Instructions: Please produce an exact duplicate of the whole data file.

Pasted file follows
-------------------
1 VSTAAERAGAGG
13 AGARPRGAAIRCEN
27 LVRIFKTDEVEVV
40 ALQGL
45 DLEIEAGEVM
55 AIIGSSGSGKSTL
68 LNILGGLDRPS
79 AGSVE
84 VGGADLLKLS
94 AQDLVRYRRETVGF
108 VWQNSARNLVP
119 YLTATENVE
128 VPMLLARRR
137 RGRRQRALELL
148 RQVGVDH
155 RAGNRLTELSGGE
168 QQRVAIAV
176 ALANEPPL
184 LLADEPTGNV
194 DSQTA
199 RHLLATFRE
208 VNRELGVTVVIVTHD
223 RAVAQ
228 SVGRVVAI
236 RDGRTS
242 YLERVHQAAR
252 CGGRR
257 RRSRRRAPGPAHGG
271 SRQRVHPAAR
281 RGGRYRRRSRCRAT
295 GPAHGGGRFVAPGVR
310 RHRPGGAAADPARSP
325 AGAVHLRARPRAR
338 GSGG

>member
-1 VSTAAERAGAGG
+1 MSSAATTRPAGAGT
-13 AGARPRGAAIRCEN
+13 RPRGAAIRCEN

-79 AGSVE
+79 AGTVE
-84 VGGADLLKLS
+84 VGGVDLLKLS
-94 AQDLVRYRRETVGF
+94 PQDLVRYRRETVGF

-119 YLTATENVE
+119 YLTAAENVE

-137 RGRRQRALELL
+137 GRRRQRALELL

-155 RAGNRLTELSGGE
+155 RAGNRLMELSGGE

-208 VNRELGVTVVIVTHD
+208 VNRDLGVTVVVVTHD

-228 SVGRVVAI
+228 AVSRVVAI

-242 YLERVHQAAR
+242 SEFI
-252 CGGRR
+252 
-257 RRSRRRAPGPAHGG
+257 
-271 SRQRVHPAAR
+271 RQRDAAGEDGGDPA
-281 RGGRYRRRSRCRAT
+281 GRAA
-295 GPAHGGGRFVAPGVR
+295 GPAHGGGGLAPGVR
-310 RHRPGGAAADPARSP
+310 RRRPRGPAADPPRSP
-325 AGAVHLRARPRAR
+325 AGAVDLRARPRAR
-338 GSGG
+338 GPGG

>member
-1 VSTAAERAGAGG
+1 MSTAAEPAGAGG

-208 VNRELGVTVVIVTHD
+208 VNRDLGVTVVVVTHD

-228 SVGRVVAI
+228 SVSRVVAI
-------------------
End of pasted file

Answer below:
1 VSTAAERAGAGG
13 AGARPRGAAIRCEN
27 LVRIFKTDEVEVV
40 ALQGL
45 DLEIEAGEVM
55 AIIGSSGSGKSTL
68 LNILGGLDRPS
79 AGSVE
84 VGGADLLKLS
94 AQDLVRYRRETVGF
108 VWQNSARNLVP
119 YLTATENVE
128 VPMLLARRR
137 RGRRQRALELL
148 RQVGVDH
155 RAGNRLTELSGGE
168 QQRVAIAV
176 ALANEPPL
184 LLADEPTGNV
194 DSQTA
199 RHLLATFRE
208 VNRELGVTVVIVTHD
223 RAVAQ
228 SVGRVVAI
236 RDGRTS
242 YLERVHQAAR
252 CGGRR
257 RRSRRRAPGPAHGG
271 SRQRVHPAAR
281 RGGRYRRRSRCRAT
295 GPAHGGGRFVAPGVR
310 RHRPGGAAADPARSP
325 AGAVHLRARPRAR
338 GSGG

>member
-1 VSTAAERAGAGG
+1 MSSAATTRPAGAGT
-13 AGARPRGAAIRCEN
+13 RPRGAAIRCEN

-79 AGSVE
+79 AGTVE
-84 VGGADLLKLS
+84 VGGVDLLKLS
-94 AQDLVRYRRETVGF
+94 PQDLVRYRRETVGF

-119 YLTATENVE
+119 YLTAAENVE

-137 RGRRQRALELL
+137 GRRRQRALELL

-155 RAGNRLTELSGGE
+155 RAGNRLMELSGGE

-208 VNRELGVTVVIVTHD
+208 VNRDLGVTVVVVTHD

-228 SVGRVVAI
+228 AVSRVVAI

-242 YLERVHQAAR
+242 SEFI
-252 CGGRR
+252 
-257 RRSRRRAPGPAHGG
+257 
-271 SRQRVHPAAR
+271 RQRDAAGEDGGDPA
-281 RGGRYRRRSRCRAT
+281 GRAA
-295 GPAHGGGRFVAPGVR
+295 GPAHGGGGLAPGVR
-310 RHRPGGAAADPARSP
+310 RRRPRGPAADPPRSP
-325 AGAVHLRARPRAR
+325 AGAVDLRARPRAR
-338 GSGG
+338 GPGG

>member
-1 VSTAAERAGAGG
+1 MSTAAEPAGAGG

-208 VNRELGVTVVIVTHD
+208 VNRDLGVTVVVVTHD

-228 SVGRVVAI
+228 SVSRVVAI